GC: I started my research career with the study of the HPA axis, both its molecular and cellular biology and physiology, and the diseases related to it, such as glucocorticoid resistance and hypersensitivity, Cushing syndrome and Addison disease, congenital adrenal hyperplasia, polycystic ovary syndrome, premature adrenarche, and premature and delayed puberty. In the context of my clinical work, I continue to have an interest in and study these diseases and states to this day.

“Research advances in endocrinology are rapid, novel, consequential, and very exciting. Novel hormones and mechanisms are being discovered almost every week, and it will not be long before we solve clinical problems that today we consider unsolvable. Obesity, type 1 diabetes mellitus, endocrine tumors, cardiometabolic problems, etc., will become the past.” – George P. Chrousos, MD, ScD, professor emeritus, pediatrics and endocrinology; UNESCO Chair on Adolescent Health Care; director, University Research Institute on Maternal and Child Health and Precision Medicine; National and Kapodistrian University of Athens (NKUA) School of Medicine, Athens, Greece

EN: Do any specific papers among your 1,000+ stand out to you as favorites or especially important?

GC: Of course, some papers stand out. Especially those that represent the synthesis of my work regarding “Glucocorticoids, tissue sensitivity, and disease[KH1] ” (Annals of Internal Medicine), “Stress and health and disease[KH2] ” (JAMA, Nature Endo Rev, Mol Psychiatry), “Stress and immune function[KH3] ” (N Eng J Med, Annals of Internal Med), “Stress and reproductive functi[KH4] on” (Annals of Internal Medicine), etc.

EN: What are you currently working on?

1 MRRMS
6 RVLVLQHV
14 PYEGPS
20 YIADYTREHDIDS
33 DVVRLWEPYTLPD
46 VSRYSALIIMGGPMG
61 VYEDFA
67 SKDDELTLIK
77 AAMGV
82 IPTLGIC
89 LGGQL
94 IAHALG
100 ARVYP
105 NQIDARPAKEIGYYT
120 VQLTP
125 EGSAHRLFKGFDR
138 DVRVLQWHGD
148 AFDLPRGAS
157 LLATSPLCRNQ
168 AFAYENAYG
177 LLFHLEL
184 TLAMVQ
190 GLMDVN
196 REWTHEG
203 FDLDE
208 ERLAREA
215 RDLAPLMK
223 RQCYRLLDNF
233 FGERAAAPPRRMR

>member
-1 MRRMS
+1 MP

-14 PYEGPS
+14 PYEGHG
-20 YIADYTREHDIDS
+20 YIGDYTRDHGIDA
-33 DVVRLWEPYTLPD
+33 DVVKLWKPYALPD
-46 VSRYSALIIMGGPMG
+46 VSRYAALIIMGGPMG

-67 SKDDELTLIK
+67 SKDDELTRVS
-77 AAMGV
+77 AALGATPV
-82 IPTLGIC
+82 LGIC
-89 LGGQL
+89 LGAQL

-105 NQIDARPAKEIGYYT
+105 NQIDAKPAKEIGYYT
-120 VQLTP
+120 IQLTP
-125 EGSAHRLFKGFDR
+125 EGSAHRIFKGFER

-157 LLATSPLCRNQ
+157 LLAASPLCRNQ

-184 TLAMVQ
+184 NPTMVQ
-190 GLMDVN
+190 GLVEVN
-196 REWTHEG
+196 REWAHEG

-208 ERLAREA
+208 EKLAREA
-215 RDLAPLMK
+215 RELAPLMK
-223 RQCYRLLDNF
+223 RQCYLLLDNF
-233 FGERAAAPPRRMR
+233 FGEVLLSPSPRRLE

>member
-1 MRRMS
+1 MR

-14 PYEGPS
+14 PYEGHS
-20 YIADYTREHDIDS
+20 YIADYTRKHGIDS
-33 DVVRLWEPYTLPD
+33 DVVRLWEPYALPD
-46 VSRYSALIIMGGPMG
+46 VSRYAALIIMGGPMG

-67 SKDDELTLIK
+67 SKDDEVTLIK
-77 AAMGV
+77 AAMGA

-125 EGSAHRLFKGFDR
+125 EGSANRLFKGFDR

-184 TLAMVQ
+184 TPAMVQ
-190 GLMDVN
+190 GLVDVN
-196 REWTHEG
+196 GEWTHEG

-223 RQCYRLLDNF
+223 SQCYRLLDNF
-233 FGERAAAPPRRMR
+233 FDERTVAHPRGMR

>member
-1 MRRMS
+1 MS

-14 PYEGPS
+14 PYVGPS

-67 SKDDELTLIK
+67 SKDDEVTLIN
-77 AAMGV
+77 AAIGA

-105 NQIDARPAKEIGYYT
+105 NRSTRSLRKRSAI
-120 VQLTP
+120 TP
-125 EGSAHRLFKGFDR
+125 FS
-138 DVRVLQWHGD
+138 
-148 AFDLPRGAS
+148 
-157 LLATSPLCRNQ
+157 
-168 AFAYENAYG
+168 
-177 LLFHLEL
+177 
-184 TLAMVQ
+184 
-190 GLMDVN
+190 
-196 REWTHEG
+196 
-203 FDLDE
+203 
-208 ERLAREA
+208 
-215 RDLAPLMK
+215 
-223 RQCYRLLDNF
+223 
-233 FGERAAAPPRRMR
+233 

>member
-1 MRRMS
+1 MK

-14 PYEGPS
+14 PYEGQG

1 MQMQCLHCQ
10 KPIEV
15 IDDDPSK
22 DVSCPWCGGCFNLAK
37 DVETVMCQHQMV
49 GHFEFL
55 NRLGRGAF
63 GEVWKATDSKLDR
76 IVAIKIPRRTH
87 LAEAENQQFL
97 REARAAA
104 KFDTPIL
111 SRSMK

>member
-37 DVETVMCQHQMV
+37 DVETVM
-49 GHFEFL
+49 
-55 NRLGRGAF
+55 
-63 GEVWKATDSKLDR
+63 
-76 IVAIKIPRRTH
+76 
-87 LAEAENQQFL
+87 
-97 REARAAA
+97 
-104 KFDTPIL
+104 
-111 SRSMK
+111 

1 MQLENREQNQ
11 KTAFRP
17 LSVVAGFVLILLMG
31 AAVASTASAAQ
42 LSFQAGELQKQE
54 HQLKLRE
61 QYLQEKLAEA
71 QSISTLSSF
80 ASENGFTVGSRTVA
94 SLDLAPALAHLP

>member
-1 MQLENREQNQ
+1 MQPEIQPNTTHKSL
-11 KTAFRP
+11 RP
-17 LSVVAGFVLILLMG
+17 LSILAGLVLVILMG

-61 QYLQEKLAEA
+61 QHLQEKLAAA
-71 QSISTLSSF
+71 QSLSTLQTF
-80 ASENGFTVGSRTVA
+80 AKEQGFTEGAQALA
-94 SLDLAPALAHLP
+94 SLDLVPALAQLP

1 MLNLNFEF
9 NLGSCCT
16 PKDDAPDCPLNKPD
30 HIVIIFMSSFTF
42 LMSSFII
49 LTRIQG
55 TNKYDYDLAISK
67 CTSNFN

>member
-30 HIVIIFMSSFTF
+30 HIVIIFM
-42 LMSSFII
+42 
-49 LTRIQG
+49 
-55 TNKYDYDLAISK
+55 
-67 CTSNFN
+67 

GC: Based on my work on the interaction of the Clock-BMAL1[KH5]  heterodimer of our biological circadian clock with the glucocorticoid receptor, which suggested that evening cortisol elevations — as they occur in chronic stress, major depression, Cushing syndrome, night shift work, or traveling across time zones — are more detrimental to brain and cardiometabolic functions than morning elevations, my colleagues and I performed a very large epidemiologic study, which continues to this day, in which the so-called “medically unexplainable symptoms” (MUS) correlated well with body composition parameters, such as visceral fat and sarcopenia, morning plasma hsCRP and interleukin-6 levels, and loss of salivary cortisol circadian rhythm, with increased evening cortisol elevations. These data suggested that starting from the pediatric age range, chronic stress and stress-related “para-inflammation” gradually alter body composition and cause a cluster of absolutely explainable psychologic and physical manifestations, including MUS. These manifestations should be collectively called “chronic stress and inflammation syndrome,” or “CSIS,” which is ubiquitous and affects more than two thirds of middle-aged people. My current work extends the study of this syndrome, by examining how brain networks, especially those residing in the frontal cortex, participate in its genesis and on ways to prevent its development and to reverse its course.